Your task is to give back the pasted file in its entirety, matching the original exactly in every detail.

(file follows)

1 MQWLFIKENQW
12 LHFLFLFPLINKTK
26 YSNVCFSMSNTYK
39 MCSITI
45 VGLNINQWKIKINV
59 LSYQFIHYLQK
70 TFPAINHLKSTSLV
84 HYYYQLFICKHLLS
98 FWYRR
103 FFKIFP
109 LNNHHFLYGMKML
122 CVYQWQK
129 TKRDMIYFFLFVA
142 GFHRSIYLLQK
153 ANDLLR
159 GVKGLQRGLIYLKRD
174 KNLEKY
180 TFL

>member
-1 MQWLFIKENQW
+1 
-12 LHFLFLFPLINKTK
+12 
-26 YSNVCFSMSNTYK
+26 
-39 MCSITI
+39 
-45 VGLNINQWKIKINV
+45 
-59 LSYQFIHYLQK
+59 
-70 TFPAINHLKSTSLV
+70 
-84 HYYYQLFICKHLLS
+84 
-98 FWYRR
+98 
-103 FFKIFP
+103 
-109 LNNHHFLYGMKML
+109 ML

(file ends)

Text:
1 MQWLFIKENQW
12 LHFLFLFPLINKTK
26 YSNVCFSMSNTYK
39 MCSITI
45 VGLNINQWKIKINV
59 LSYQFIHYLQK
70 TFPAINHLKSTSLV
84 HYYYQLFICKHLLS
98 FWYRR
103 FFKIFP
109 LNNHHFLYGMKML
122 CVYQWQK
129 TKRDMIYFFLFVA
142 GFHRSIYLLQK
153 ANDLLR
159 GVKGLQRGLIYLKRD
174 KNLEKY
180 TFL

>member
-1 MQWLFIKENQW
+1 
-12 LHFLFLFPLINKTK
+12 
-26 YSNVCFSMSNTYK
+26 
-39 MCSITI
+39 
-45 VGLNINQWKIKINV
+45 
-59 LSYQFIHYLQK
+59 
-70 TFPAINHLKSTSLV
+70 
-84 HYYYQLFICKHLLS
+84 
-98 FWYRR
+98 
-103 FFKIFP
+103 
-109 LNNHHFLYGMKML
+109 ML